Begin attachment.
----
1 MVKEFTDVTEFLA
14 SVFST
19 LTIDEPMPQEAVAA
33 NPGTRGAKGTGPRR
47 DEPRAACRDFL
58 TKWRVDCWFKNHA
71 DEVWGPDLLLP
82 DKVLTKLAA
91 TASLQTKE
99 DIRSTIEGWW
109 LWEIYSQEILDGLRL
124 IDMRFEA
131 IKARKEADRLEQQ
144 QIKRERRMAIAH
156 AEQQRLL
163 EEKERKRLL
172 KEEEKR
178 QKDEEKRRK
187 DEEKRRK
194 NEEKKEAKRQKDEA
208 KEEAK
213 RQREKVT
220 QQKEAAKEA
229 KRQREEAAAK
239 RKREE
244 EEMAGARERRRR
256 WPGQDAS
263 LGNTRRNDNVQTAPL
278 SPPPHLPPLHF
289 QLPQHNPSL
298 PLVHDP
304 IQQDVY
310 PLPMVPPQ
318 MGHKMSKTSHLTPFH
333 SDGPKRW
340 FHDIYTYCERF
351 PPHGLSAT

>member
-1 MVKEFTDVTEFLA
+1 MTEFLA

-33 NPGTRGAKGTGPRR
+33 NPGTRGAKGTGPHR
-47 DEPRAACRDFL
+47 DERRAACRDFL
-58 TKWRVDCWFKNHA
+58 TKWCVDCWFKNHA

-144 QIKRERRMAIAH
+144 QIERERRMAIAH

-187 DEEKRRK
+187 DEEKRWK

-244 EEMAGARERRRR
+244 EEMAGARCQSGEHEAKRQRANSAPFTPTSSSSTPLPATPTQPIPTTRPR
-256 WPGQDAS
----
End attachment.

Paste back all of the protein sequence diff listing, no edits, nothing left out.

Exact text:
1 MVKEFTDVTEFLA
14 SVFST
19 LTIDEPMPQEAVAA
33 NPGTRGAKGTGPRR
47 DEPRAACRDFL
58 TKWRVDCWFKNHA
71 DEVWGPDLLLP
82 DKVLTKLAA
91 TASLQTKE
99 DIRSTIEGWW
109 LWEIYSQEILDGLRL
124 IDMRFEA
131 IKARKEADRLEQQ
144 QIKRERRMAIAH
156 AEQQRLL
163 EEKERKRLL
172 KEEEKR
178 QKDEEKRRK
187 DEEKRRK
194 NEEKKEAKRQKDEA
208 KEEAK
213 RQREKVT
220 QQKEAAKEA
229 KRQREEAAAK
239 RKREE
244 EEMAGARERRRR
256 WPGQDAS
263 LGNTRRNDNVQTAPL
278 SPPPHLPPLHF
289 QLPQHNPSL
298 PLVHDP
304 IQQDVY
310 PLPMVPPQ
318 MGHKMSKTSHLTPFH
333 SDGPKRW
340 FHDIYTYCERF
351 PPHGLSAT

>member
-1 MVKEFTDVTEFLA
+1 MTEFLA

-33 NPGTRGAKGTGPRR
+33 NPGTRGAKGTGPHR
-47 DEPRAACRDFL
+47 DERRAACRDFL
-58 TKWRVDCWFKNHA
+58 TKWCVDCWFKNHA

-144 QIKRERRMAIAH
+144 QIERERRMAIAH

-187 DEEKRRK
+187 DEEKRWK

-244 EEMAGARERRRR
+244 EEMAGARCQSGEHEAKRQRANSAPFTPTSSSSTPLPATPTQPIPTTRPR
-256 WPGQDAS